Cyclic GC rules for subtyped objects with tp_dictoffset

Hrvoje Niksic hniksic at xemacs.org
Tue Mar 31 09:27:45 CEST 2009


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BChess <bchess at gmail.com> writes:

> I'm writing a new PyTypeObject that is base type, supports cyclic
> GC, and has a tp_dictoffset.  If my type is sub-typed by a python
> class, what exactly are the rules for how I'm supposed to treat my
> PyDict object with regards to cyclic GC?  Do I still visit it in my
> traverse () function if I'm subtyped?  Do I decrement the refcount
> upon dealloc?  By the documentation, I'm assuming I should always be
> using _PyObject_GetDictPtr() to be accessing the dictionary, which I
> do.  But visiting the dictionary in traverse() in the case it's
> subtyped results in a crash in weakrefobject.c.  I'm using Python
> 2.5.

First off, if your class is intended only as a base class, are you
aware that simply inheriting from a dictless class adds a dict
automatically?  For example, the base "object" type has no dict, but
inheriting from it automatically adds one (unless you override that
using __slots__).  Having said that, I'll assume that the base class
is usable on its own and its direct instances need to have a dict as
well.

I'm not sure if this kind of detail is explicitly documented, but as
far as the implementation goes, the answer to your question is in
Objects/typeobject.c:subtype_traverse.  That function gets called to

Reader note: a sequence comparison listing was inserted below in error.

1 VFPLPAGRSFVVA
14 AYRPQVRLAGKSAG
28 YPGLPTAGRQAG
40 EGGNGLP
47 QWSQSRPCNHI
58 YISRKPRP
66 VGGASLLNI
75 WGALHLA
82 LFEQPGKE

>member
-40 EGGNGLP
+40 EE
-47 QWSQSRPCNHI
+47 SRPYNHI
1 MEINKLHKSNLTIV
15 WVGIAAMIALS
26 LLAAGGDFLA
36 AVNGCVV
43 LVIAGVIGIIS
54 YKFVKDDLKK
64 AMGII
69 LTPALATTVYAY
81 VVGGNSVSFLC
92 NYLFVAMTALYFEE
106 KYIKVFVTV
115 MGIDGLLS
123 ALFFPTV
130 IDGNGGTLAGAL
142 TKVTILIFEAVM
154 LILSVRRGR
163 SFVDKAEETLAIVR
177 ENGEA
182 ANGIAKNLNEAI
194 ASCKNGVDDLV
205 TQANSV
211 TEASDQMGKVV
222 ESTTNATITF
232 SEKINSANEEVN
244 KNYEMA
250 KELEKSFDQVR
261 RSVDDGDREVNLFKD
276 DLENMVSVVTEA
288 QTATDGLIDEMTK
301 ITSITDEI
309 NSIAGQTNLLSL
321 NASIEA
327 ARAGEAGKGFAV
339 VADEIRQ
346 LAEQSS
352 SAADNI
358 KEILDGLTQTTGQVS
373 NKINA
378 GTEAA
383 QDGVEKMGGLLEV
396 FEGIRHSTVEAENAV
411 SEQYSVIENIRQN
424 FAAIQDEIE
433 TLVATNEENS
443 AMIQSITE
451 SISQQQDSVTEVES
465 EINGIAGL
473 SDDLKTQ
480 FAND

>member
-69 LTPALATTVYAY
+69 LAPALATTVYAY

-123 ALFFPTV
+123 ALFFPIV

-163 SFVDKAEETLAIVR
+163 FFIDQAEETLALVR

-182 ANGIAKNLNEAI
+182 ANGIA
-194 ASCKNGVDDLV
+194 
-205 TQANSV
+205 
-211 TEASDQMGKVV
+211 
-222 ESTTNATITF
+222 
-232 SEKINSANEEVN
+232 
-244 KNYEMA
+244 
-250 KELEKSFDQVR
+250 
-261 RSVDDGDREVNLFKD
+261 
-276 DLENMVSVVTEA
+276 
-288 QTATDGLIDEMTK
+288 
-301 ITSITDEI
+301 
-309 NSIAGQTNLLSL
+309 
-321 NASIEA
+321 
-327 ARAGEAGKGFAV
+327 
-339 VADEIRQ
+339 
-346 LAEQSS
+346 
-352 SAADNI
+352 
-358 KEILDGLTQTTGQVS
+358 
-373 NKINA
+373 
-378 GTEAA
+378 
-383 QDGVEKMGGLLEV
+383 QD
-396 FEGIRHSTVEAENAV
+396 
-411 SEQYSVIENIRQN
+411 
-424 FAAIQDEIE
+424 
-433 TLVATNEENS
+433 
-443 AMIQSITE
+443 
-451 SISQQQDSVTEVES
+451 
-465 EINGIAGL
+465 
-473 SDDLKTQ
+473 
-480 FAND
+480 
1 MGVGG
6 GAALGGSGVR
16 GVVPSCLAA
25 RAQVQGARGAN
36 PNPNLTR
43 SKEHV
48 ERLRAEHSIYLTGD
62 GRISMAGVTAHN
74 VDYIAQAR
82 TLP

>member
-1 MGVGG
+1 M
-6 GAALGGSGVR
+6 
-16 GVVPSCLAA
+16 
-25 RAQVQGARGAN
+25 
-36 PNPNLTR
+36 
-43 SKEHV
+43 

traverse instances of heap types (python subclasses of built-in
classes such as yours).  It contains code like this:

     if (type->tp_dictoffset != base->tp_dictoffset) {
         PyObject **dictptr = _PyObject_GetDictPtr(self);
             if (dictptr && *dictptr)
                 Py_VISIT(*dictptr);
     }

According to this, the base class is responsible for visiting its dict
in its tp_traverse, and the subtype only visits the dict it added
(which is why its location differs).  Note that visiting an object
twice still shouldn't cause a crash; objects may be and are visited an
arbitrary number of times, and it's up to the GC to ignore those it
has already seen.  So it's possible that you have a bug elsewhere in
the code.

As far as the decrementing goes, the rule of thumb is: if you created
it, you get to decref it.  subtype_dealloc contains very similar
logic:

	/* If we added a dict, DECREF it */
	if (type->tp_dictoffset && !base->tp_dictoffset) {
		PyObject **dictptr = _PyObject_GetDictPtr(self);
		if (dictptr != NULL) {
			PyObject *dict = *dictptr;
			if (dict != NULL) {
				Py_DECREF(dict);
				*dictptr = NULL;
			}
		}
	}

So, if the subtype added a dict, it was responsible for creating it
and it will decref it.  If the dict was created by you, it's up to you
to dispose of it.



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